Six months to Ukraine war: Where it stands today?

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When Russia invaded Ukraine on Feb. 24 in an unprovoked act of aggression, many expected a quick victory.

Six months later, the largest military conflict in Europe since World War II has turned into a grinding war of attrition. The Russian offensive has largely bogged down as Ukrainian forces increasingly target key facilities far behind the front lines, including in Russia-occupied Crimea.

When Putin declared the start of the “special military operation,” he urged Ukraine’s military to turn against the government in Kyiv, reflecting the Kremlin’s belief that the population would broadly welcome the invaders. Some of the Russian troops coming in from Moscow’s ally of Belarus, just 200 kilometers (about 125 miles) north of the capital, reportedly brought their parade uniforms with them in preparation for a quick triumph.

Those hopes were quickly shattered by fierce Ukrainian resistance, backed by Western-supplied weapons systems to the government of President Volodymyr Zelenskyy.

Airborne troops sent to seize airfields around Kyiv suffered heavy losses and armored convoys stretching along the main highway leading to the capital were pummeled by Ukrainian artillery and scouts.

Despite numerous attacks on Ukrainian air bases and air defense assets, the Russian air force has failed to win full control of the skies and suffered heavy losses, limiting its ability to support ground forces.

One month into the war, Moscow pulled its troops back from areas near Kyiv, Kharkiv, Chernihiv and other major cities in a tacit acknowledgment of the blitz’s failure.

The Kremlin then shifted its focus to the Donbas, Ukraine’s eastern industrial heartland, where Moscow-backed separatists had been fighting government troops since 2014 following Russia’s annexation of the Crimean Peninsula.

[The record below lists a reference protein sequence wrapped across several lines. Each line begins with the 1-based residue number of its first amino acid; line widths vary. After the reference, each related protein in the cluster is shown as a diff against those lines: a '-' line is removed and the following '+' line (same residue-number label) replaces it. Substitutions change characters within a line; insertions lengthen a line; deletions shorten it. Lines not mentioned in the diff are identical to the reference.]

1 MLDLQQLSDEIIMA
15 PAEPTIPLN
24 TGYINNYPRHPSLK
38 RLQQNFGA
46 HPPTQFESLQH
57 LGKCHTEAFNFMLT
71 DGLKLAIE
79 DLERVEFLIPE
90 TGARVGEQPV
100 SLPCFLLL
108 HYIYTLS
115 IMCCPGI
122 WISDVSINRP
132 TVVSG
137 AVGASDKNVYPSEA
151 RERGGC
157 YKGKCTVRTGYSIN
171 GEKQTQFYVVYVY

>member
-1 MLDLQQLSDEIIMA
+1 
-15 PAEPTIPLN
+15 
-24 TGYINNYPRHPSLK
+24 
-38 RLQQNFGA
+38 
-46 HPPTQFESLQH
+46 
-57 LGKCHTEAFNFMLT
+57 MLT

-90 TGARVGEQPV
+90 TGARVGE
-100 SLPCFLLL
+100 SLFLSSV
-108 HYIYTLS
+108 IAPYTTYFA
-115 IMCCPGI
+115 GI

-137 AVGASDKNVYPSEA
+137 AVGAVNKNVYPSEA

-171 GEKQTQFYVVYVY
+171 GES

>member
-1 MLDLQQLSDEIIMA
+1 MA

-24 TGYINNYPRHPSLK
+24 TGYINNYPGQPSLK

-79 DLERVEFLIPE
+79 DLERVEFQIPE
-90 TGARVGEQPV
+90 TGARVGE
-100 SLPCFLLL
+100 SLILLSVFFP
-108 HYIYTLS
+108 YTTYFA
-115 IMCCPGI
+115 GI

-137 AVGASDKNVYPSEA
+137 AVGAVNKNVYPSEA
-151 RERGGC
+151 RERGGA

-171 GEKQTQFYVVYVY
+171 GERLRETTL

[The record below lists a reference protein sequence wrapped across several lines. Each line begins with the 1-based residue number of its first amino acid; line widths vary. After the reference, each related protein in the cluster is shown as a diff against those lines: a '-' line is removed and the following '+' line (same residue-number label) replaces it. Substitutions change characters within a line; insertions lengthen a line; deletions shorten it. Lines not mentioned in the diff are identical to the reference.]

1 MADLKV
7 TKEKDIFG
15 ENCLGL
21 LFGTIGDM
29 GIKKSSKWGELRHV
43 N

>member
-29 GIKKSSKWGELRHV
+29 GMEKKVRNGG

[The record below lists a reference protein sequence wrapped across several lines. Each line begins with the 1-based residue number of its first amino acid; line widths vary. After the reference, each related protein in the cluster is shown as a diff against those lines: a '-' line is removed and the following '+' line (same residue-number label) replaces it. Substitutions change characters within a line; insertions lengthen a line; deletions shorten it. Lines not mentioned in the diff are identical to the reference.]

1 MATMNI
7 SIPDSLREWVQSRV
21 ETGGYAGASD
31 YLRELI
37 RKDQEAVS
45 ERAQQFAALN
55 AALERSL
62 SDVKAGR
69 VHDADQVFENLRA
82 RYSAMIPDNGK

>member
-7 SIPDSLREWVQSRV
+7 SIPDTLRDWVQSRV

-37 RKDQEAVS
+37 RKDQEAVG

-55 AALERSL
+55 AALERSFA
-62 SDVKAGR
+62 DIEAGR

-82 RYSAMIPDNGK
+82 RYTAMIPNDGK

Relying on their massive edge in artillery, Russian forces inched forward in ferocious battles that devastated the region. The strategic port of Mariupol on the Sea of Azov that became a symbol of Ukrainian resistance fell in May after a nearly three-month siege that reduced the city to ruins.

More than 2,400 Mariupol defenders who holed up at the giant Azovstal steel mill later surrendered and were taken prisoner. At least 53 of them died last month in an explosion at a prison in eastern Ukraine that Moscow and Kyiv blamed on each other.

The Russians have taken control of the entire Luhansk region, one of two provinces that make up the Donbas, and also seized just over half of the second, Donetsk.

Russia currently occupies about 20% of Ukraine’s territory.

“Putin will try to bite one piece of Ukrainian territory after another to strengthen his negotiating stand,” said Mykola Sunhurovskyi, a military analyst with the Kyiv-based Razumkov Center think-tank. “His message to Ukraine is: If you don’t sit down for talks now, things will get worse and we will take even more of your territory and kill even more of your people. He’s trying to raise not only external but also internal pressure on the Ukrainian government.”

The Donbas offensive has slowed as Moscow was forced to relocate some of its troops to Russia-occupied areas in the south to fend off a potential Ukrainian counteroffensive.

Russian troops seized the Kherson region, north of Crimea, and part of the neighboring Zaporizhzhia region early in the conflict. It has installed pro-Moscow administrations there, introduced its currency, handed out Russian passports and launched preparations for referendums to pave the way for their annexation.

But Ukrainian forces recently reclaimed some ground, striking bridges and targeting munitions depots. Meanwhile, both sides have traded accusations of shelling the Russia-occupied Zaporizhzhia nuclear power plant, Europe’s largest, raising fears of an atomic disaster.

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